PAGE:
I think we’d all agree—the world is not doing so well. Read the headlines, listen to the news, and we aren’t surprised to find that people lie and cheat and murder, innocent people suffer, and loving kindness is in very short supply. How did we get into this mess?
If you’re a Christian, you probably blame it all on Satan, who enticed Eve into eating that forbidden fruit. The story in Genesis 3 is very familiar; we’ve read it many times. And whether you take it literally or symbolically, the end result is the same. Mankind fell for the lie and the results are all around us.
When our small group leader chose Genesis 3 as his topic for the evening, I admit to being a bit disappointed. We’re going to rehash the Fall? Again? However, once we got started, I discovered that it doesn’t matter how often you read a passage—the Holy Spirit can always teach us something new. This time, what I learned has had a significant impact on the way I look at life. Yeah, it was quite an evening!
Let’s look at the scene described in Genesis 3. At first, God, Adam, and Eve are in an intimate relationship. They hang out together. They’re best friends.
It’s a relationship built on trust. Adam and Eve are trusting that God, in His love for them, will meet all their needs. They had good reason to trust God. After all, He had not only made mankind, He planted a lovely garden for them, gave them meaningful work, and provided delicious food. When Adam realized he was lonely, God provided a wife—one that elicited an excited “Wow!” from the man (see Genesis 2:23).
But now Satan comes along in the guise of a serpent. “Did God really say…?” He inserts a kernel of doubt. “You won’t die!” he lies. His insinuations result in breaking Eve’s trust in God. He has her wondering if God truly has her best interests at heart. Is He withholding something good? “God knows that on the day you eat from it, you will see clearly and you will be like God, knowing good and evil.” It’s true, but immaterial in light of God’s command not to eat.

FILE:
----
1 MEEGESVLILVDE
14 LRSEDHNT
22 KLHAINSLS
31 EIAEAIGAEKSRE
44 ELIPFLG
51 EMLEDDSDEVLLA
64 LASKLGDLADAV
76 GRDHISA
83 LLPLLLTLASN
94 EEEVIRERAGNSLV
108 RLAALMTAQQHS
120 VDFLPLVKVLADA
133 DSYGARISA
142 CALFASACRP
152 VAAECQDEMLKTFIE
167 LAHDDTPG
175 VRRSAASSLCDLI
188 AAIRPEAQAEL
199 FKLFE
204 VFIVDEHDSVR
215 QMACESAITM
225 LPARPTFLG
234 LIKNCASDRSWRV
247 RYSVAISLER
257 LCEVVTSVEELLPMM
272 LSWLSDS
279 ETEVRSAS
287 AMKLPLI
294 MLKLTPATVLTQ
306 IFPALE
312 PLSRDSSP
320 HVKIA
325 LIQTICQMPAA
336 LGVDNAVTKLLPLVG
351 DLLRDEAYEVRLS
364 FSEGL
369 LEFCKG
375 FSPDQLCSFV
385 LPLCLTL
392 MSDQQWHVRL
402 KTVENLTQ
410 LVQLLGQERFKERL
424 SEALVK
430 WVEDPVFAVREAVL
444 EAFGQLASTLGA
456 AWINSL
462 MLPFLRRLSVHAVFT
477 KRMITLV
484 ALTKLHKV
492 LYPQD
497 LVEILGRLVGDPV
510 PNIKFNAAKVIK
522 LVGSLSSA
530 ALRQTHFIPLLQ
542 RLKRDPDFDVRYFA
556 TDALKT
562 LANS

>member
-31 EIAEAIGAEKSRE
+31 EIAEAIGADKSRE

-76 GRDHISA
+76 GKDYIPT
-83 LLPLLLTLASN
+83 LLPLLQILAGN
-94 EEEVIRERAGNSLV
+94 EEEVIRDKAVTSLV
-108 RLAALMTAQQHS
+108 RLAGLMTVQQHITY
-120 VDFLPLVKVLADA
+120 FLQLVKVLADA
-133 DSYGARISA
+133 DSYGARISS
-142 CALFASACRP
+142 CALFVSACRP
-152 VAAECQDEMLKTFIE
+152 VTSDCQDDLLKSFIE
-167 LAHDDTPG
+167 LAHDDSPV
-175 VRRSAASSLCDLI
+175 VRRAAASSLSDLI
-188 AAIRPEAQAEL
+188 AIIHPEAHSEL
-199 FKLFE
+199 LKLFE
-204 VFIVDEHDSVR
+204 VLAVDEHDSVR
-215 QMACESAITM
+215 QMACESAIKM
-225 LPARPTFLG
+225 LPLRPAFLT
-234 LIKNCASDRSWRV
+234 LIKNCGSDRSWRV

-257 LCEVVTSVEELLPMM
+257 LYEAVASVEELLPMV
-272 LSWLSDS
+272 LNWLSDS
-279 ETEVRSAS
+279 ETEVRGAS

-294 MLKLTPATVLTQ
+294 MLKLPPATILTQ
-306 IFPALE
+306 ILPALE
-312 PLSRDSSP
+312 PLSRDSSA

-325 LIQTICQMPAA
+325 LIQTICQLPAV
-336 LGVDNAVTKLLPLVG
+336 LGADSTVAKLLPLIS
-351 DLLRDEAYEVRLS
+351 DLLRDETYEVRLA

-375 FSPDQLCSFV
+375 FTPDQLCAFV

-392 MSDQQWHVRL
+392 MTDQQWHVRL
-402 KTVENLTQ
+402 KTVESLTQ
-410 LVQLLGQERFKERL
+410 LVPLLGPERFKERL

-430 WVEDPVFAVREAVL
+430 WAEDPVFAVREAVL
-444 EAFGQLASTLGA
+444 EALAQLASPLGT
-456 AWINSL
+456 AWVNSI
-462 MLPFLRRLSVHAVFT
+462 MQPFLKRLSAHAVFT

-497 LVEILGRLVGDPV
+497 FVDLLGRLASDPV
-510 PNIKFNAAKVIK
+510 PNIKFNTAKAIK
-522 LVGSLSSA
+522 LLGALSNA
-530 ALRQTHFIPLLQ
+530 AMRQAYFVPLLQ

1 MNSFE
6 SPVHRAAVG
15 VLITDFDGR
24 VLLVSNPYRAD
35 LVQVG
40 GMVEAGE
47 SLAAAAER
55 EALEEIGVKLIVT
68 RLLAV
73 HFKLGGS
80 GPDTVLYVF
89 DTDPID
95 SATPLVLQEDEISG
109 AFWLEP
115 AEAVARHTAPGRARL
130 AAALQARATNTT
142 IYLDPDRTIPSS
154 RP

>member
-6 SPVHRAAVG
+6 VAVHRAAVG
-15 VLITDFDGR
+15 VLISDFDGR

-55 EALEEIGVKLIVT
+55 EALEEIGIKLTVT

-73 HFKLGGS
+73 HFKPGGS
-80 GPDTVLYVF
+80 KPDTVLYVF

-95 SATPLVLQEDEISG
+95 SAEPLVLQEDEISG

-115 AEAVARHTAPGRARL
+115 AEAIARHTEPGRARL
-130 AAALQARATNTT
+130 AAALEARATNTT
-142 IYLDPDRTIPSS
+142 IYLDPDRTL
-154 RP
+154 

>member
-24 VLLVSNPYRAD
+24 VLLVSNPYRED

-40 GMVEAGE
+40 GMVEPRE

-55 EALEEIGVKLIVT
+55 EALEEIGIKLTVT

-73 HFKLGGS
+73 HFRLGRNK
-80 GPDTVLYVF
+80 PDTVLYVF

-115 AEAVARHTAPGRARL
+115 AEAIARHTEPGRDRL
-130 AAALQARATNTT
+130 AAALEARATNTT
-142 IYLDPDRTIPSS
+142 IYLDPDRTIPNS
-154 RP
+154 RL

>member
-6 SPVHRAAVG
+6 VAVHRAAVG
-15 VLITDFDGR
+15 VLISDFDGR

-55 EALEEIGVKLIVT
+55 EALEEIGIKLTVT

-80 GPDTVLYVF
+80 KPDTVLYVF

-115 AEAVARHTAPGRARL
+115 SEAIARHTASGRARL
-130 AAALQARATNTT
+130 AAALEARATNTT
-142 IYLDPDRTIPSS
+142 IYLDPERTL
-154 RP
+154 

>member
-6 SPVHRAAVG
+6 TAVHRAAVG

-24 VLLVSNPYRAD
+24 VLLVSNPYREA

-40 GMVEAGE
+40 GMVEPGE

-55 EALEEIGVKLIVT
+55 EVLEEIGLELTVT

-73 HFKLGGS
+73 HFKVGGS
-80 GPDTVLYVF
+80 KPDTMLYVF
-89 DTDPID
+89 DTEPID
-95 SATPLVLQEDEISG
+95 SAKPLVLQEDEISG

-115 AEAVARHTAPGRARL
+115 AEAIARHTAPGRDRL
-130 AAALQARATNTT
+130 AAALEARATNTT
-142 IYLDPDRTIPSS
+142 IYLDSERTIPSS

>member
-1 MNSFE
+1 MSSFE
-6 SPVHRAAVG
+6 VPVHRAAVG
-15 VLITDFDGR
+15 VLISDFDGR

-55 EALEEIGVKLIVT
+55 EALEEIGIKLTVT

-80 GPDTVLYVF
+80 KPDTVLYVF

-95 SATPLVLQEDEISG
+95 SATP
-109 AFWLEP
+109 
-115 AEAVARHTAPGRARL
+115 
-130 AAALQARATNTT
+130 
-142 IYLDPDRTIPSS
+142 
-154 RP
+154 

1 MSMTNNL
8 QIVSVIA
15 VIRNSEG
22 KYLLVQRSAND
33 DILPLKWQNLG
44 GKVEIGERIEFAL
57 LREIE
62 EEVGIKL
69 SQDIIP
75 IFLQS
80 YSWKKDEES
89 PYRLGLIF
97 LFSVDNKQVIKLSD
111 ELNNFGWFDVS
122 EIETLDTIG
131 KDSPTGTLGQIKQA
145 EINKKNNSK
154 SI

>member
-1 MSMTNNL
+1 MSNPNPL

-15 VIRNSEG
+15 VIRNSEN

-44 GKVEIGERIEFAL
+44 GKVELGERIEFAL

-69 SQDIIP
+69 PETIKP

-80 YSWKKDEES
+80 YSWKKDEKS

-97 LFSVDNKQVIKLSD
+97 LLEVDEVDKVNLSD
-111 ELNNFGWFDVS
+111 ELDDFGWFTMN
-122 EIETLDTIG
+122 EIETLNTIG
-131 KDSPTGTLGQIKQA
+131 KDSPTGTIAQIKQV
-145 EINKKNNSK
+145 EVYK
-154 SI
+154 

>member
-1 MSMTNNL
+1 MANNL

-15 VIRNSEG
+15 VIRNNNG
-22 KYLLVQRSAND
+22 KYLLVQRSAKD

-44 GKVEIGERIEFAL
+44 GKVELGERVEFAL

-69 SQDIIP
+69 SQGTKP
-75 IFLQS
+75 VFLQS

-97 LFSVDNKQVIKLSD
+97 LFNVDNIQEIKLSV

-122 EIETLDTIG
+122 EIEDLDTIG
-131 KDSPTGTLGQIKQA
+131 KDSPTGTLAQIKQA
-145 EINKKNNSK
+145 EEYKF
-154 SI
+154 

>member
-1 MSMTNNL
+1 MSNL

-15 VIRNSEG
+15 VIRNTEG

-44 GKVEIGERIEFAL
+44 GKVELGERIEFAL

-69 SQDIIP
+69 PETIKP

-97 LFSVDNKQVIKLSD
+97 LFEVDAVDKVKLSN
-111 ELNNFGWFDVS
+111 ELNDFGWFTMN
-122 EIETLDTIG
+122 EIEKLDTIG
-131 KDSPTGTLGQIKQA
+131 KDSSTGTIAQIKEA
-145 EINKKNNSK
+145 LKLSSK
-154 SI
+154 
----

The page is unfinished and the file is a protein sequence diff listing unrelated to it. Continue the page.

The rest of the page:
The devil moves on, appealing to her intelligence and understanding. “The woman saw that the tree was beautiful with delicious food and that the tree would provide wisdom, so she took some of its fruit and ate it….”
From a human perspective, Eve did the right thing. She analyzed the situation, examined the benefits, and made the decision to eat. After all, the fruit was attractive. It tasted good. And it offered wisdom, which she was clearly missing. Where’s the problem?
The problem was that she was relying on her own understanding, not on God. And that problem still persists today.
How do we approach a decision we face? We collect and analyze the facts. Which path will most benefit ourselves, or, if we’re being altruistic, those we care about? We may list the pros and cons of each choice. And then, using our own knowledge and understanding, we decide.
- Should we go to college? Which one? What should our major be?
- Which job should I take? What will advance my career? What has the highest salary? Which one will I enjoy the most?
- Should I live in this neighborhood, or that one? Which has the lower crime rate and the nicer houses? What’s the best that I can afford?
And it goes on and on. We pick the most prestigious school, the one that will give us the degree that will launch our successful career. We pick the job based on salary and benefits, and whether we will enjoy the work. We buy or rent in the nicest neighborhood we can afford, where the prices are going up. It’s where our neighbors will be like us, where we’ll feel safe.
And even if we pray about it, how often do we pray, “Please give me…” the job/house/spouse/etc.?
But maybe, just maybe, God wants us to major in something that will benefit the Kingdom, not our checkbook. Maybe he wants us working at a less prestigious job where His salt and light are needed. Maybe that neighborhood needs a godly example living in their midst. Do we trust Him to lead us in directions that have never occurred to us?
Over the years, I’ve come to realize that Proverbs 3:5-6 is one of the most difficult verses in the Bible to obey:
Trust in the Lord with all your heart
and lean not on your own understanding;
in all your ways submit to him,
and he will make your paths straight.
How do we, as intelligent people, not lean on our understanding? Isn’t that why God gave me a brain?
The word translated “submit” here (and often translated “acknowledge”) is “yada”—meaning “to know”—the same word used for Adam “knowing” Eve in Genesis 4:1. That’s not a superficial acquaintance!
It’s fine to collect and analyze facts, but we shouldn’t rely on them. Rather, we need to rely on God to direct us, through our intimate relationship with Him. We can trust Him to give us significant lives—from His perspective. We can trust His love for us. We need to have the same sort of relationship with Him that Adam and Eve did back in the garden. And we do that through Jesus, who died to give us access to the Father.